Not so with the cloud services, turning off the service and killing all your data is not what most reasonable people would expect. That’s part of the point of the article, is to bring awareness of just how far off the services behave and treat your data from what many reasonable people would expect. And your other field examples are also going, IMO, beyond reasonable expections. One expects seat belts to help you in a crash, no one expects to survive a Thelma & Louise drop off a cliff with their seat belts. Countered with the examples I gave on the cloud, I’d argue almost everyone of them go against what the reasonable person would expect. No one expects their Coin 2.0 card to be useless less than a year after getting it because the cloud server dies. No one expects that all the music they bought suddenly is going to be inaccessible. No body expects all the data they put into a document management system becomes inaccessible and not exportable. So relying on the edge cases elsewhere, and comparing that reasonable expectations on the cloud side, IMO is a bit apples and oranges. Of course, YMMV.

  • John:

    At the risk of starting a flame war, which I am not attempting, and which I think you’re above in any case, let me use the Apple Notes deleted data recovery piece, which you cite, as an illustration of why the cloud is not a lie in my view; merely a very human, and therefore imperfect, creation. I pose this as food for thought in the wider context the process by which technology, and life writ large, improves. I do this because I think you’ve raised an important topic with broader relevance beyond that of the cloud.

    To argue that, because a file deleted on a cloud service can still be recovered long after it has been deleted proves that the internet is a lie is to argue that, because a file deleted from your computer hard drive – even when you use the secure delete option – can still be recovered by law enforcement or spooks using forensic tools, personal computing is also a lie. Tech companies are lying to you when they lull you into the belief that you’ve deleted your files. Or that, when a tech company provides a security patch to your OS, if security the OS can still be breached by bad guys, be they criminals, state actors or otherwise, then OS security – indeed operating systems – certainly their purported security, are a lie. It follows then that if one is searching the web in stealth mode or using a VPN, and a determined actor or agency can still uncover your searches or capture your searches in real time, then web privacy or perhaps the entire web is a lie.

    Indeed, this line of reasoning can be (and has been) applied to whole other industries, and in my view, is no more true in those instances than in this one. If one uses seat belts and air bags in a car, and is subsequently involved in an accident that results in injury or death, it doesn’t prove that these safety devices are a lie. The fact that one can use preventive health services, and studiously follow recommended good health practices, and still succumb to an acute or even chronic illness does not prove that preventive health services are a lie. If one has state of the art surgical excision, chemotherapy and radiation for a cancer, and then 5 years later that cancer returns and results in death, it does not prove that cancer treatment is a lie.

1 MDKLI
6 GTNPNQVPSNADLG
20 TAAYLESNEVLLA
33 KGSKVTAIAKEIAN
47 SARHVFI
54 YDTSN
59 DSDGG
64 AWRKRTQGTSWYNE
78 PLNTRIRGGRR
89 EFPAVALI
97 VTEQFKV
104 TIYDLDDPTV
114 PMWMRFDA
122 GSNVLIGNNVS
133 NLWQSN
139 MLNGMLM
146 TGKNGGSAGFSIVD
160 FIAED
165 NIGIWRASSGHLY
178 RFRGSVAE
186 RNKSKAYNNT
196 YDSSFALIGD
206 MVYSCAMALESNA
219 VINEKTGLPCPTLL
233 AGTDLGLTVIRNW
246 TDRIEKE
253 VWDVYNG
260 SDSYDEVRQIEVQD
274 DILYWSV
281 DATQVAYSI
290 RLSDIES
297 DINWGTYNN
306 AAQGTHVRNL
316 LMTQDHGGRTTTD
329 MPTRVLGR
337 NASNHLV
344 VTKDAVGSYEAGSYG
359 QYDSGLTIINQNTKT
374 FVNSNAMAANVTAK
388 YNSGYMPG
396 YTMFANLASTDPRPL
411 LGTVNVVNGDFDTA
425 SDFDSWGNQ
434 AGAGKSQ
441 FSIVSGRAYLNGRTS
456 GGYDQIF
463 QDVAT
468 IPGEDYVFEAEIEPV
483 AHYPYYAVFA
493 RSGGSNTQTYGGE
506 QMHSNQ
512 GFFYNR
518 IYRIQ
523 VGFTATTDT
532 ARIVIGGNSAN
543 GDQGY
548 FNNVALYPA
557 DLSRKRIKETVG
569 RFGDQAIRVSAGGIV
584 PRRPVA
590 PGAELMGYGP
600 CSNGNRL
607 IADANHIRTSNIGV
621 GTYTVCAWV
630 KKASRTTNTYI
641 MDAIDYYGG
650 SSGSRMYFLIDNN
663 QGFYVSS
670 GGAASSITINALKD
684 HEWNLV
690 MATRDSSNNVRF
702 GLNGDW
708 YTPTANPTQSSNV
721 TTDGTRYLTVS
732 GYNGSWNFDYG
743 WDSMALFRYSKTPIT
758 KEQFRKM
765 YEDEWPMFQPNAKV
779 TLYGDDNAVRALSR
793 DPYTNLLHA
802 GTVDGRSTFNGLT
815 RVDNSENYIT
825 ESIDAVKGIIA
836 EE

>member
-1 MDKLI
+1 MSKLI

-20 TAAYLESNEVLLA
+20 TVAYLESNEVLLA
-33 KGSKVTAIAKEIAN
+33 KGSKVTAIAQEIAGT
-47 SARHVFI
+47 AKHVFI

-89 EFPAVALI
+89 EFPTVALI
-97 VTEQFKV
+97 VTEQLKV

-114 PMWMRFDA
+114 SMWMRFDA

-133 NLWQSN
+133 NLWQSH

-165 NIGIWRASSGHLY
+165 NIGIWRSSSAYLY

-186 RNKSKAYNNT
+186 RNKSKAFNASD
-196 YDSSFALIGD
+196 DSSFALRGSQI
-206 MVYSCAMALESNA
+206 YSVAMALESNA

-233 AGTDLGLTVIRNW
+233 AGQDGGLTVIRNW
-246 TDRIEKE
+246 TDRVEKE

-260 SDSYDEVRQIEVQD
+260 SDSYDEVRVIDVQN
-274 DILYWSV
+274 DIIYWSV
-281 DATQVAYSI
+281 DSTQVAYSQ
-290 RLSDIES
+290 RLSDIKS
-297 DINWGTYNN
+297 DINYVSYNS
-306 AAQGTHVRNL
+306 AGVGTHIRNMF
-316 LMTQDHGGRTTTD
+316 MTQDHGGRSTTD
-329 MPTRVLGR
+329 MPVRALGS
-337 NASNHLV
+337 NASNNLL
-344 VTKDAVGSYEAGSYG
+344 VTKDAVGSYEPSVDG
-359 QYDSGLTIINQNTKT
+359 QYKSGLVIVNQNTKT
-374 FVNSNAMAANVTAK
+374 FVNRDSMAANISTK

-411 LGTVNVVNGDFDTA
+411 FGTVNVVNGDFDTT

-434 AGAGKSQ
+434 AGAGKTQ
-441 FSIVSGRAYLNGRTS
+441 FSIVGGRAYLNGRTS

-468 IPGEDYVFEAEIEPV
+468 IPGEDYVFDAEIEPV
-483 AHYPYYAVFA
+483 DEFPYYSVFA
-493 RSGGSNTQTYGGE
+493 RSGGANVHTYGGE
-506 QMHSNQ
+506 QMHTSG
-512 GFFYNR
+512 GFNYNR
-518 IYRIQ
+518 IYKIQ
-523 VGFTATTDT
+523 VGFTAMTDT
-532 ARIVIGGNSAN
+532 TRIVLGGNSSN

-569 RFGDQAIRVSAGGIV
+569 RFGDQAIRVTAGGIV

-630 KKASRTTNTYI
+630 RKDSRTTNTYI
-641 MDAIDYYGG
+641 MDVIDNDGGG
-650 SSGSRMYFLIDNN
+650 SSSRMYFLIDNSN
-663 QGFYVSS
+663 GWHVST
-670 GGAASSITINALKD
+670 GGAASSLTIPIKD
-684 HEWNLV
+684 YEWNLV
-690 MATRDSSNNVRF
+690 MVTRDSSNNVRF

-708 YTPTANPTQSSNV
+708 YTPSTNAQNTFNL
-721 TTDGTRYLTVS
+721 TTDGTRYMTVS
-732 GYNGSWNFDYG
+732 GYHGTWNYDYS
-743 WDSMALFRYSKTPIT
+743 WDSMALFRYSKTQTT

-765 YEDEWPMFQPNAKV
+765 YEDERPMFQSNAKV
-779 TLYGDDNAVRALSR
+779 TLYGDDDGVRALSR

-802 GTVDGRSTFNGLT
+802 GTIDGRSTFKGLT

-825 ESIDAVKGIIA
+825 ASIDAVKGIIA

In all of these cases, the only thing proved is that these services and disciplines are limited, and can be defeated by what we have not anticipated or to which our current state technology cannot effectively respond. This is the realtime natural selection, or Darwinian forces if you will, at play; an arms race played out in both the natural world and the digital world, between predator and prey. If the prey gets faster, the predator adapts by having greater endurance (canines) or switching tactics altogether and going for ambush (felines). Every adaptation is met with a countermeasure in an endless evolution driven by competition for fitness and a competitive edge. In the end, however supremely adapted or fit, those adaptive defences whether natural or manmade can still be defeated by overwhelming force or the unexpected or previously never encountered.

    A cynic can argue that, therefore, all life and existence is a lie or a sick joke (they have throughout recorded history). Alternatively, one can take the Darwinian angle and, correctly in my view, observe that this is the process by which we either become more fit and evolved, or perish. We’ve already seen this in the digital world with hardware, OSes and apps. Can they still be defeated? Sure they can, and are. Everyday. Is it a surprise that this should apply to the still newer industry of cloud computing and services? Hardly. Indeed, one should expect an infant industry to struggle, as do organic infants, with fighting off assaults to which their adaptive immunity is immunologically naive and immature.

    Underlying each of these examples is the hard truth that it is only by the process of engagement, and a willingness to use and ultimately expose the limits of the imperfect that we are led to the next stage of a superior solution. Non-engagement, which a cynical view could encourage, is an evolutionary dead end. NB: I’m not suggesting that this your recommendation. Rather, this is a caution against that conclusion.